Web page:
Imagine discovering that your internal identity does not align with the way that your body looks or the way that you are perceived by society. Because you recognize this internal dichotomy, the society you know and love treats you as an outcast. You are regarded as less than human. Your family abuses you for pursuing a physical body and social presentation that aligns with your internal identity. Society at large is structured in a way that makes it relatively impossible to get a formal job or make money in a safe way. Transgender people in India experience this every day.
A. Revathi is an activist for the rights of transgender people and other gender and sexual minorities in India. In her book, A Life in Trans Activism, she details many struggles she faced while navigating the economic system of India. Most transgender people in India work in the informal spheres of sex work and street begging, but a lucky few find low-salary jobs at LGBTQ+ Non-Governmental Organizations (NGOs) or service places.
Because of the prejudices and stereotypes held by many employers within India, transgender people are often discriminated against in the formal sphere. If a man comes in for an interview, and his documentation still has an F sex marker, the employer will know that he is transgender and all prejudices and stereotypes that they hold will then apply to the man searching for a job. The process of changing one’s sex marker on official documents is a complicated and grueling process for transgender people, which makes it almost impossible to go stealth* in one’s workplace. It was this lack of economic mobility that lead Revathi, and many others like her to the streets for sex work.
*Stealth (adj.) – describing a transgender person who presents themself as a cisgender member of the gender they identify as, often to avoid discrimination. For example, a male-to-female (MTF) transwoman presents as a cisgender woman and keeps her trans identity a secret to avoid violence.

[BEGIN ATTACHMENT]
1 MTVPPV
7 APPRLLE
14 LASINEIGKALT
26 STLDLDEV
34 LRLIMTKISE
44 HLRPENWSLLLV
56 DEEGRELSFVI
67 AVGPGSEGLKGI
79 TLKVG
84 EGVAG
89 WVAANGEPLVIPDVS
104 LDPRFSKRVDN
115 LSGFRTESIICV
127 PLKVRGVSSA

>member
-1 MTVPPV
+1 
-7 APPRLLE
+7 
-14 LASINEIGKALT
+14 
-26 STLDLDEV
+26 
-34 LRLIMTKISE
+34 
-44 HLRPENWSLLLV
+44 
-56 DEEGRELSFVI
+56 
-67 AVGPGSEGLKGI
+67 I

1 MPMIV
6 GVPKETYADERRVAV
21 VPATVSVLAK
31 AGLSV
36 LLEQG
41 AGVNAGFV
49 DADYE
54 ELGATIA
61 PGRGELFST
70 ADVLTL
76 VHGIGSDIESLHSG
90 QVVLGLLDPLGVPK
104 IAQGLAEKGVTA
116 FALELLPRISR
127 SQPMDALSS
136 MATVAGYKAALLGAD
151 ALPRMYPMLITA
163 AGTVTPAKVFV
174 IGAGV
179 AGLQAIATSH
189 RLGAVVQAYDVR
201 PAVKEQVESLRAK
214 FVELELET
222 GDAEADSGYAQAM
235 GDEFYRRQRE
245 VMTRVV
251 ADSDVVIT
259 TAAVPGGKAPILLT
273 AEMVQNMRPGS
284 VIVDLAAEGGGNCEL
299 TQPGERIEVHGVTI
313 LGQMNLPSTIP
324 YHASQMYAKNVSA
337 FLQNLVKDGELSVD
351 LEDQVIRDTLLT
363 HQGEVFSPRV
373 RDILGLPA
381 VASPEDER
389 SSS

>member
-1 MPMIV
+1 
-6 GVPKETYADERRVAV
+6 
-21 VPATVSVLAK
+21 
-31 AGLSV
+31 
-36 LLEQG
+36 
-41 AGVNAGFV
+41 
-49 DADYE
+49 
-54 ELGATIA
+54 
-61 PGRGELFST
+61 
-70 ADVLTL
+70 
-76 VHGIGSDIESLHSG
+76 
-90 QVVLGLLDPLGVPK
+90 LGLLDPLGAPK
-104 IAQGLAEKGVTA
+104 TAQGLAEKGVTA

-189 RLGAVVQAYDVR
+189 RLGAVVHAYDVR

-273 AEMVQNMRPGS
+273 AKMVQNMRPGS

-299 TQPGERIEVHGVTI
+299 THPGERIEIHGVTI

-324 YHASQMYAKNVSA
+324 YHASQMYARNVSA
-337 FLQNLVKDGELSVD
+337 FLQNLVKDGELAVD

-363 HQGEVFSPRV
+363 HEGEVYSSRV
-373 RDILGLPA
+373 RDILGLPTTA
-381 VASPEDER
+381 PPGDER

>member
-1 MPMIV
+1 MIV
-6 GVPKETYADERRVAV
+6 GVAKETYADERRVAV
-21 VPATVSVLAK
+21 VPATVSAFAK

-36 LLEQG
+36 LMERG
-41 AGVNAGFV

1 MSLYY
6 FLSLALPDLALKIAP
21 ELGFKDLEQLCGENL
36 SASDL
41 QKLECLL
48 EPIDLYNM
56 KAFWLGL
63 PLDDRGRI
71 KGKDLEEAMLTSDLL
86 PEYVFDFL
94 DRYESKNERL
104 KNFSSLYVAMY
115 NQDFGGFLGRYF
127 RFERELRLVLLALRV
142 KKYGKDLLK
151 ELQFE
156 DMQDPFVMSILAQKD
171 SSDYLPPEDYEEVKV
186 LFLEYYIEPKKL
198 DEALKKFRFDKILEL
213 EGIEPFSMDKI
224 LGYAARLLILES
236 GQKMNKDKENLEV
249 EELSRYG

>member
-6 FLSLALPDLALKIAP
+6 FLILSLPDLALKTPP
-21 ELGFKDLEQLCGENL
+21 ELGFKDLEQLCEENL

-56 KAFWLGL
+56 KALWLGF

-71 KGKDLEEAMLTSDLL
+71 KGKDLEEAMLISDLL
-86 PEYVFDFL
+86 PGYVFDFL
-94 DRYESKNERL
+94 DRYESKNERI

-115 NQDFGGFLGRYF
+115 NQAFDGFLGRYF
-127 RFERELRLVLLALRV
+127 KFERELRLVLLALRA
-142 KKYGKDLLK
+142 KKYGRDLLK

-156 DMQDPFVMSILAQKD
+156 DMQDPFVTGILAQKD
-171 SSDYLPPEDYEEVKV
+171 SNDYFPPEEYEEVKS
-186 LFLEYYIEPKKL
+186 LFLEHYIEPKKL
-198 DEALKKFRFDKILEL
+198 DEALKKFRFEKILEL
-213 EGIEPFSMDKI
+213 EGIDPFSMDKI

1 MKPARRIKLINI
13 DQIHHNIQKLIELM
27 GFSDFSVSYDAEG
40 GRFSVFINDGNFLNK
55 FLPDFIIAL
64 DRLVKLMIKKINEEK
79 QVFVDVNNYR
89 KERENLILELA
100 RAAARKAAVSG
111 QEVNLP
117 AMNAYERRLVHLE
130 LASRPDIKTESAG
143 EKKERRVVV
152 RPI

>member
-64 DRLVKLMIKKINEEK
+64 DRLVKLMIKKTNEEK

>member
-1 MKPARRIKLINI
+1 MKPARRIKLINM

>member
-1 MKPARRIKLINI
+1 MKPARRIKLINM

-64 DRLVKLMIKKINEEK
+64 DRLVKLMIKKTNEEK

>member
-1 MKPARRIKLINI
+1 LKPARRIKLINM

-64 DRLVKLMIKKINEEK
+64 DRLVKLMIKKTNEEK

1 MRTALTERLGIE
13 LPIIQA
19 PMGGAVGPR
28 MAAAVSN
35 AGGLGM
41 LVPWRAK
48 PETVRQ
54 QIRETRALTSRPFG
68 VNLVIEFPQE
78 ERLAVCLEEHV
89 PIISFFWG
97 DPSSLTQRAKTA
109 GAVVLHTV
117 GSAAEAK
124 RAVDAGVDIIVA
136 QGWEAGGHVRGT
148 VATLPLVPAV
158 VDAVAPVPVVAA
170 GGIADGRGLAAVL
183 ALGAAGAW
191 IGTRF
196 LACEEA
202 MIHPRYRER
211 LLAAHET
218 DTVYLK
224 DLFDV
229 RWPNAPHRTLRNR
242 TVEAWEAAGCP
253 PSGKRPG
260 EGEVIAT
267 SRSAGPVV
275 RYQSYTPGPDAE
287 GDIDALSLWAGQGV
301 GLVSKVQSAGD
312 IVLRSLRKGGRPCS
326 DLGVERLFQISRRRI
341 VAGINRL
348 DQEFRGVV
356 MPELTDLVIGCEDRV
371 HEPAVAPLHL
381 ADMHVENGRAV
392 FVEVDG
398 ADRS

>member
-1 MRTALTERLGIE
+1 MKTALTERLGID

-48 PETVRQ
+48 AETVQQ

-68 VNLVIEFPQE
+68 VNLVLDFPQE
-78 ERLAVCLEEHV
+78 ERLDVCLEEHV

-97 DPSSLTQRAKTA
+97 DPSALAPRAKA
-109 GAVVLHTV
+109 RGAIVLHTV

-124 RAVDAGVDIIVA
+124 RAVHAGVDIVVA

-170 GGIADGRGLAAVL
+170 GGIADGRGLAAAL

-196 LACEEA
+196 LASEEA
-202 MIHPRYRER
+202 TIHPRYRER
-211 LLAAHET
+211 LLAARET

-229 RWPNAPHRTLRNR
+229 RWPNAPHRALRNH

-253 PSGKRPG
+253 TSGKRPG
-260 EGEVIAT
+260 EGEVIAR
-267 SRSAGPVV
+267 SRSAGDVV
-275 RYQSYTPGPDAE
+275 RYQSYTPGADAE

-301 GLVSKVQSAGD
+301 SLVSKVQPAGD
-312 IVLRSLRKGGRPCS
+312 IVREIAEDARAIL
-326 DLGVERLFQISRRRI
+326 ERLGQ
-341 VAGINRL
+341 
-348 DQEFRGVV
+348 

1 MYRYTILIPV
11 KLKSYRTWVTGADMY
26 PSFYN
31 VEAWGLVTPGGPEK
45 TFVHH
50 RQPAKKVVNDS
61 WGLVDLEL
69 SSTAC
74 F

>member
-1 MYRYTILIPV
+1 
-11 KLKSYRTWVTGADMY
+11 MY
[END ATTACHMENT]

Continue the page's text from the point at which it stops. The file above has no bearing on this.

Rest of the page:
In India, self-employed sex work is legal, but many police officers will find other reasons to accuse sex workers of crimes like loitering or stealing, whether the accusations are true or not. The general public tends to accuse them of stealing in order to demonize them or try to get them off the streets, which often leads to violent confrontations with community members and the police. During sex work, Revathi, like many transgender women, was often put into dangerous situations with the public as a result of the deeply rooted stigma surrounding transgender people. She experienced sexual assault, public abuse, and was sometimes not paid for her services. Most transgender sex workers must be very careful to keep their identities as transgender silent because many face violence if they are outed.** On the other hand, when outed, some people receive dehumanization in the form of fetishization which results in more violence and less pay.